178 – Home Life 1922, 1923

Anna Webb and Mel Jarvis – c 1921

It was good that Chleo Jarvis lived in her mother’s household. They got along well. Anna had a daughter and grandchild at home, and Chleo had help raising Melvin.

In 1922, Ralph was age 28 and Chleo was 22.

Melvin “Mac” Jarvis

Chleo and Ralph called him “Mac.” He turned one year old in April 1922.

Mel “Mac” Jarvis – age 1 – 1922

More travel for Ralph Jarvis

Ralph was spending more time in Abilene and more time traveling to projects farther away from Larned. He did his best to be home every weekend.

Anna Webb’s birthday

In October 1922, Anna Webb celebrated her 55th birthday. She was born in Archbold, Ohio on October 19, 1867.

Her daughter Mae Webb Sooby had been born on the same date in 1889. She celebrated her 33rd.

Larned Chronoscope – October 26, 1922

Myrtle Webb Worrell died

Anna Webb’s second oldest daughter Myrtle Ray Webb Worrell died August 8, 1921. She had been born in 1893 on the Westcott Ranch south of Solomon, Kansas.

Larned Chronoscope – August 10, 1922 – Mae, Laura, Chleo, and James are Myrtle’s siblings.

Donald Clair Jarvis

Donald Clair Jarvis was born on October 6, 1923 to Chleo and Ralph Jarvis at the Rock House in Larned.

Donald Clair Jarvis – age 6 months – with Anna Webb – 1924

Nibbles Extra Credit – The Roaring Twenties


After World War I, there was a sharp recession, caused in part by declining demand for American agricultural goods in Europe. The 1918 flu pandemic contributed.

But by 1920, the recession was over. Driven by deferred spending, a boom in construction and rapid growth of consumer goods such as automobiles and electricity, the economy boomed. The economy grew 42% during the 20s.

In 1920, for the first time, more people lived in cities than on farms.  They went to work in mass-production factories. The Great Migration brought southern Blacks to the factories in the north. People had paychecks. They bought consumer goods.

Widespread prosperity

The number of people filing income tax returns for earning more than $1 million a year rose from 65 to 513.

Among the big winners included owners of new industries, such as the chemical, electrical and automobile industries.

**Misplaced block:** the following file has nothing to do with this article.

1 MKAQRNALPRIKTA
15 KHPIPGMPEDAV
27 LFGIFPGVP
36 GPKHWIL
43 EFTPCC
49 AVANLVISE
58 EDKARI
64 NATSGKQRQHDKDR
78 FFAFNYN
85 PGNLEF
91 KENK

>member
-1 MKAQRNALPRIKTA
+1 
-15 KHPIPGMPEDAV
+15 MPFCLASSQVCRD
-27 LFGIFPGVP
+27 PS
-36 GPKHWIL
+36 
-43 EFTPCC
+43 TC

Henry Ford made major contributions to the way work was done. He introduced the 8 hour workday and the 5-day work week, both revolutionary concepts. He introduced a standard wage – $5 per day, double the going rate.

Workers line up at Ford for jobs at $5 per day, double the normal rate of $2.34

Some people now had a predictable work schedule, and a regular paycheck. They had leisure time, and perhaps extra money to buy a car or consumer goods.

But not everyone worked in mass production factories. The most common job was still farmer, followed by retail and office workers, teachers, tradesmen, etc. Most of these jobs still had low pay.

Businesses made huge profits.

Gross national product grew 40 percent between 1922 and 1929. Technology, led by electricity and the advent of the assembly line, led to a manufacturing boom. A Model T took 93 minutes to build instead of half day. By 1929, 20% of Americans owned an automobile.

Ford, Chrysler and General Motors accounted for 12.7% of all revenues in the US, and employed 7% of all factory workers.

J C Penney, who had a few hundred stores in 1920, expanded his empire dramatically. He opened his 500th store in 1924 and by the end of the decade, he had 1,000.

People invested

The New York Times – July 15, 1928

Many companies needed capital to expand. They often preferred to raise that capital by selling stock or bonds on the stock market.

For the first time, middle class people could invest by buying company shares or bonds. They were promised growth and dividends for their investment, and the promises delivered.

By the mid-1920s, people bought the shares “on margin”, paying 10 per cent of the value and borrowing the rest. Thus, a small investment could leverage a large return.

Income Inequality

Like always, there were winners and losers. More than 60 per cent of Americans lived just below the poverty line.

“Getting Ahead of the Band Wagon!” Los Angeles Times, 1928

Income inequality reached staggering rates. The wealthy and middle class profited.

The incomes of the top 1% of Americans increased by 75% during the decade. The incomes of the remaining 99% increased by 9%. By the end of the ’20s, the top one percent of U.S. families had more wealth than 22 percent of the population.

Farmers suffered. They had been the mainstay of American life and the economy for generations. Now, in 1920, they needed machinery to compete, but couldn’t afford it on the scale of the family farm. Small farms lost their viability.

Workers on farms and in small towns didn’t share equally in the robust economy. This was the start of a trend that would last for many decades.

Coal mining was beginning to stagnate. Before the 20th century, coal ran the economy. Now, in the 1920s, electricity was replacing coal as the power of choice.

Generally, groups such as farmers, black Americans, immigrants, workers in the traditional industries and working class women did not enjoy the prosperity of the ‘Roaring Twenties’.

U.S. Leadership

The US became the richest country in the world and had the largest total GDP. Its industry was becoming based on mass production and consumerism.

Timeline – 1923


2 thoughts on “178 – Home Life 1922, 1923

  1. Louise Longworth September 24, 2021 / 4:51 pm

    As always – a riveting overview of the era in the US, with fascinating photographs..
    Enlightening information for a ‘Brit.’ across the pond ‘ !!
    Love the family photos.
    Louise Jervis Longworth.


  2. Mark Jarvis September 25, 2021 / 4:08 pm

    Thank you Louise. I always enjoy hearing from you. Hope you’re well and happy. One of these days after Covid we’ll meet up.


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